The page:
Under this act of Congress, and the act of Maryland authorizing a lateral road, a road was made from Washington to a point on the main road called the Washington Junction, not far from Baltimore, and so a complete road by rail opened from Washington to the Ohio River. At this point the Baltimore and Ohio Railroad terminated. From Belair, in Ohio, opposite this point of termination, began another road (the Ohio Central), running to Columbus. While, however, the road from Washington to the Ohio River was thus made up of two parts, one from Washington to the Junction, and one from the Junction to the Ohio River, each part, as the reader will have observed, was made in virtue of two different enactments; the former, from Washington to the Junction, by the act of Congress and the act of Maryland; the latter, or main branch, by the act of Maryland and the act of Virginia.

In this state of things, one Harris bought, at an office which the Baltimore and Ohio Railroad Company had established in Washington, a ticket with which to go to Columbus, Ohio. This ticket was made up of three coupons, one for travel between Washington City and the Washington Junction; another for travel between Washington Junction and the Ohio River, over the line of the Baltimore and Ohio Railroad, and the third and last, for travel from Belair, in Ohio, opposite the terminus of the Baltimore and Ohio Railroad, to Columbus, in Ohio, over the line of the Central Ohio Railroad, already mentioned as confessedly disconnected with the Baltimore and Ohio one, except in the matter of running junction.1

Over the first coupon was a memorandum thus:

'Responsibility for safety of person or loss of baggage on each portion of the route is confined to the proprietors of that portion alone.'

And each coupon had printed on it


While travelling on the Baltimore and Ohio Railroad, at Mannington, in the State of Virginia, Harris was severely injured by a collision between the train in which he was so travelling, and another train of the Baltimore and Ohio Railroad Company. He accordingly brought suit against the railroad in the Supreme Court of the District of Columbia for the injury he had suffered. The writ was served on the President of the Baltimore and Ohio Railroad Company. At the time that the writ was thus served, there was no act of Congress, authorizing suits against foreign corporations, doing business in the District. Some time afterwards, that is to say, on the 22d of February, 1867,2 Congress enacted:

'That in actions against foreign corporations doing business in the District of Columbia, all process may be served on the agent of such corporation, or person conducting its business aforesaid, or in case he is absent and cannot be found, by leaving a copy thereof at the principal place of business of, in the District, and such service shall be effectual to bring the corporation before the court.'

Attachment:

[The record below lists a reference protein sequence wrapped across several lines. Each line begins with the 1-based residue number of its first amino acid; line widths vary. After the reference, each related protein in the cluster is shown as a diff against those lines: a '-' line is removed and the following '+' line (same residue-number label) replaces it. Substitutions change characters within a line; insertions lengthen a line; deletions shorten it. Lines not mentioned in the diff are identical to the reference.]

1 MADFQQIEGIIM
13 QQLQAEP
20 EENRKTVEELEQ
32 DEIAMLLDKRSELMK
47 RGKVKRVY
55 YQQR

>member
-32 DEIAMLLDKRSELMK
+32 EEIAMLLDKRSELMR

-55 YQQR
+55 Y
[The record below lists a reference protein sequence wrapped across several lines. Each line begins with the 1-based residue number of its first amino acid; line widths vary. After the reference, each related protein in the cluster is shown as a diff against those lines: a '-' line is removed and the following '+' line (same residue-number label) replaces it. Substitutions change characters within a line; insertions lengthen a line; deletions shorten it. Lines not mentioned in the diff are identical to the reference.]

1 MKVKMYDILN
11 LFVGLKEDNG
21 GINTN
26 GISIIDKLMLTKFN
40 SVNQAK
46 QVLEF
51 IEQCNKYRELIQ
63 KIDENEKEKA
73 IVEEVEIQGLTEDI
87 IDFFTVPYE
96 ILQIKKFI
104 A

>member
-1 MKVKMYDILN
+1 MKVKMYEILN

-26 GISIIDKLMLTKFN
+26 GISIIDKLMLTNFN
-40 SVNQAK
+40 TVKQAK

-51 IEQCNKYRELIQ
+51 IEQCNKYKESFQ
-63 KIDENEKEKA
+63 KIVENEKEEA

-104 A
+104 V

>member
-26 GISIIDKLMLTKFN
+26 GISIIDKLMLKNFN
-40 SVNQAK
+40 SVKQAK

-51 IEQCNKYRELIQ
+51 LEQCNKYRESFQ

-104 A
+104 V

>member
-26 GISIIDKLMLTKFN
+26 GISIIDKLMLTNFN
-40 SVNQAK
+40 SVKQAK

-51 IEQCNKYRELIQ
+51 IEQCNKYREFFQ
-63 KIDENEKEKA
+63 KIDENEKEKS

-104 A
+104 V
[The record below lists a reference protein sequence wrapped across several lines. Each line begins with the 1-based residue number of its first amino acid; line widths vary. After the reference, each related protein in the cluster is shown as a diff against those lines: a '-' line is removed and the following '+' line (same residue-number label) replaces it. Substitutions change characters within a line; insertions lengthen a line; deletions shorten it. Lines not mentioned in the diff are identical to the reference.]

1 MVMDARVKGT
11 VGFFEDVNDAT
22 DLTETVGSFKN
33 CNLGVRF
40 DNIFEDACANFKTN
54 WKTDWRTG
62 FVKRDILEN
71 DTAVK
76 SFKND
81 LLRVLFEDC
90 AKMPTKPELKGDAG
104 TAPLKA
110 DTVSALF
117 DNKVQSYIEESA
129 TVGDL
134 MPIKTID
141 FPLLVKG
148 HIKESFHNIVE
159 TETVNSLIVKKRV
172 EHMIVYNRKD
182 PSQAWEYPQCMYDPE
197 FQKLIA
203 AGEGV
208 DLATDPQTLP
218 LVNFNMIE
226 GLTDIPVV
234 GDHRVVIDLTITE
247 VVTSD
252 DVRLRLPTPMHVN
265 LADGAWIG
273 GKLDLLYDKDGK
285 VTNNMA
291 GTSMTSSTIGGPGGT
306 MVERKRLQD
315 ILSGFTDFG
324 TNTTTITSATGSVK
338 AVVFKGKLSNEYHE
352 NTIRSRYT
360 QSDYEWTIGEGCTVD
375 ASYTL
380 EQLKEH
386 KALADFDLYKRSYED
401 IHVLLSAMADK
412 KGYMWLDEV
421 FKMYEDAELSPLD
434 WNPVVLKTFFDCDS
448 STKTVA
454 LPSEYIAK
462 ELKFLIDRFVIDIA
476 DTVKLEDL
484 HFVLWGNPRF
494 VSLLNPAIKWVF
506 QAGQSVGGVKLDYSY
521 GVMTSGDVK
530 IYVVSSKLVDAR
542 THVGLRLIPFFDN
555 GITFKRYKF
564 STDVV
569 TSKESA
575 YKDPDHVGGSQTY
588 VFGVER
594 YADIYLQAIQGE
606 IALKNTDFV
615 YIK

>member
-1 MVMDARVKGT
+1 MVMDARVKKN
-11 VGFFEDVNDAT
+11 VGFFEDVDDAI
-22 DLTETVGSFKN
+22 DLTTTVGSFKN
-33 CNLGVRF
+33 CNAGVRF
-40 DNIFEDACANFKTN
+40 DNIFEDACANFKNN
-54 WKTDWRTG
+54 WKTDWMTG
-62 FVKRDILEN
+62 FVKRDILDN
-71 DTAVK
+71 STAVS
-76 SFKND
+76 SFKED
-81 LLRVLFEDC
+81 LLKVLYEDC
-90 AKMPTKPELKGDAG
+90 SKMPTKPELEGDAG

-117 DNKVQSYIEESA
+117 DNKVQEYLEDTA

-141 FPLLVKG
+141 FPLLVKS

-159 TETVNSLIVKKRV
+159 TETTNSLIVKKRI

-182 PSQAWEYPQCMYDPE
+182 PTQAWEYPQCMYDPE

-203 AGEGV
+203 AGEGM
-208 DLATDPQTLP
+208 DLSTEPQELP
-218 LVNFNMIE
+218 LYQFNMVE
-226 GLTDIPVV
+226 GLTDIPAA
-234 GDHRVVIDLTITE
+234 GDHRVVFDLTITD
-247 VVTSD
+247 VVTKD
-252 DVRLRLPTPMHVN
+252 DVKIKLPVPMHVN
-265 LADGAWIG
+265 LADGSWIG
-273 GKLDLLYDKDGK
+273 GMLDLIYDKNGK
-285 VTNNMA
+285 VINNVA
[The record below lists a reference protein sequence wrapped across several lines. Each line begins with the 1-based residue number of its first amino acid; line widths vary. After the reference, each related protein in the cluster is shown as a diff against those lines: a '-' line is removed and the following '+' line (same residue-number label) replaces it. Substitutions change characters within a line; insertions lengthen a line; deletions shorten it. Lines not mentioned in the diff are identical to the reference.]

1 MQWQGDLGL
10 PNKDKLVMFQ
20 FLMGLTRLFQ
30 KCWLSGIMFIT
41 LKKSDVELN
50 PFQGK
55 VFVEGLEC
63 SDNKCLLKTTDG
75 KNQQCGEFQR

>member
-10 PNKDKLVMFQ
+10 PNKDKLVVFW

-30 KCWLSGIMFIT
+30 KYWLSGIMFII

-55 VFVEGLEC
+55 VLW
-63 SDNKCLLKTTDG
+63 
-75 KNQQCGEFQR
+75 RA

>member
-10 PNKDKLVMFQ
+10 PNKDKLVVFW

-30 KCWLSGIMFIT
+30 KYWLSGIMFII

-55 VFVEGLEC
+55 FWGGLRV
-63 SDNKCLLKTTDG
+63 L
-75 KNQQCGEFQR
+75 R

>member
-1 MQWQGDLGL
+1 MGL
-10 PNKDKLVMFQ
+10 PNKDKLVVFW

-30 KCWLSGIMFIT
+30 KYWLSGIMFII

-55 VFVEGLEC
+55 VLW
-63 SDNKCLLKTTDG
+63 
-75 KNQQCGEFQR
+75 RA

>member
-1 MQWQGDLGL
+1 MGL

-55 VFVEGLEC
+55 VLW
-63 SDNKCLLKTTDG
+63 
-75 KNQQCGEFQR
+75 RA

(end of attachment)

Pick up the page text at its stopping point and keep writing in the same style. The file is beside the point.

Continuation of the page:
The declaration was against the company, describing it not as a citizen, or resident, or inhabitant of the District, or of any State, but as 'a corporation duly and legally established by law, having and professing a legal and recognized existence, within the limits of the District of Columbia, and exercising therein corporate powers, rights, and privileges, in the making of the contracts, receiving freight and passengers, for transportation in and along their said railroad, from the city of Washington to the Ohio River;' and it relied on the purchase of the ticket, and a contract in virtue thereof, to carry the plaintiff safely to the Ohio River, and the breach of the contract in what had occurred.

The company pleaded in abatement,

1st. That the company was not an inhabitant of the District of Columbia when the writ was served.

2d. That the company was not found in the District of Columbia when the writ was served.

The view of the company in their pleas apparently was, that no new corporation had been created by the act of Congress of 1831, within the District, and so made an inhabitant of it; that the old corporation by virtue of that act, did not become such an inhabitant, or found within the District, and that the court in which the action was brought had succeeded but to the jurisdiction of the Circuit Court of the District; a court in regard to whose jurisdiction it was provided by the 6th section of an act of February 27th, 1801,3 identical, so far as this suit was concerned, with the 11th section of the Judiciary Act of 1789:

'That no action or suit shall be brought before said court, by any original process, against any person who shall not be an inhabitant of, or found within said District at the time of serving the writ.'

To the first of the above-mentioned pleas, Harris replied that the company was an inhabitant of the District of Columbia, by virtue of the act of Congress already mentioned, the date and title of which he set forth, and...